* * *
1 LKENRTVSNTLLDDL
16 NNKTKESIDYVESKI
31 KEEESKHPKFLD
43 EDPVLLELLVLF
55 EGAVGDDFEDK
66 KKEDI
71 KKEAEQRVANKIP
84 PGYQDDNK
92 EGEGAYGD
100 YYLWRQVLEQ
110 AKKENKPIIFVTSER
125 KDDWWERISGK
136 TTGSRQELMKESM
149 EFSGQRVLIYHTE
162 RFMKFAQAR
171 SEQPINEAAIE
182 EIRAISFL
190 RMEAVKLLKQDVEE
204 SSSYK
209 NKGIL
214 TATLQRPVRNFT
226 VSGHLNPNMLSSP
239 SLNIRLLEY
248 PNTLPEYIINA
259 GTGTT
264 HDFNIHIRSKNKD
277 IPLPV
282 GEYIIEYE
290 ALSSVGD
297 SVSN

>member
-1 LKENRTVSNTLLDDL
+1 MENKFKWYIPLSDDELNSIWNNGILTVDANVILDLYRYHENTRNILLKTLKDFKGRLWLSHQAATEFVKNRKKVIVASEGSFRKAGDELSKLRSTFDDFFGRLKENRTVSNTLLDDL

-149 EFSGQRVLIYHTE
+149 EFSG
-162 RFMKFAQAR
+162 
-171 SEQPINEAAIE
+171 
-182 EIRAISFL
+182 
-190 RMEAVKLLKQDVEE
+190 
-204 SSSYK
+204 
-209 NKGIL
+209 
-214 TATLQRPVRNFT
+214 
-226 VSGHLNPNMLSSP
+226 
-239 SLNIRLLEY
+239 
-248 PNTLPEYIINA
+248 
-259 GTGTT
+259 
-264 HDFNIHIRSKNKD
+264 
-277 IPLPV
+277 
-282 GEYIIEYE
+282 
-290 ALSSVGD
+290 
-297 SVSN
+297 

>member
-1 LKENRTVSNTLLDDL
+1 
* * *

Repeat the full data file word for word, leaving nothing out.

1 LKENRTVSNTLLDDL
16 NNKTKESIDYVESKI
31 KEEESKHPKFLD
43 EDPVLLELLVLF
55 EGAVGDDFEDK
66 KKEDI
71 KKEAEQRVANKIP
84 PGYQDDNK
92 EGEGAYGD
100 YYLWRQVLEQ
110 AKKENKPIIFVTSER
125 KDDWWERISGK
136 TTGSRQELMKESM
149 EFSGQRVLIYHTE
162 RFMKFAQAR
171 SEQPINEAAIE
182 EIRAISFL
190 RMEAVKLLKQDVEE
204 SSSYK
209 NKGIL
214 TATLQRPVRNFT
226 VSGHLNPNMLSSP
239 SLNIRLLEY
248 PNTLPEYIINA
259 GTGTT
264 HDFNIHIRSKNKD
277 IPLPV
282 GEYIIEYE
290 ALSSVGD
297 SVSN

>member
-1 LKENRTVSNTLLDDL
+1 MENKFKWYIPLSDDELNSIWNNGILTVDANVILDLYRYHENTRNILLKTLKDFKGRLWLSHQAATEFVKNRKKVIVASEGSFRKAGDELSKLRSTFDDFFGRLKENRTVSNTLLDDL

-149 EFSGQRVLIYHTE
+149 EFSG
-162 RFMKFAQAR
+162 
-171 SEQPINEAAIE
+171 
-182 EIRAISFL
+182 
-190 RMEAVKLLKQDVEE
+190 
-204 SSSYK
+204 
-209 NKGIL
+209 
-214 TATLQRPVRNFT
+214 
-226 VSGHLNPNMLSSP
+226 
-239 SLNIRLLEY
+239 
-248 PNTLPEYIINA
+248 
-259 GTGTT
+259 
-264 HDFNIHIRSKNKD
+264 
-277 IPLPV
+277 
-282 GEYIIEYE
+282 
-290 ALSSVGD
+290 
-297 SVSN
+297 

>member
-1 LKENRTVSNTLLDDL
+1 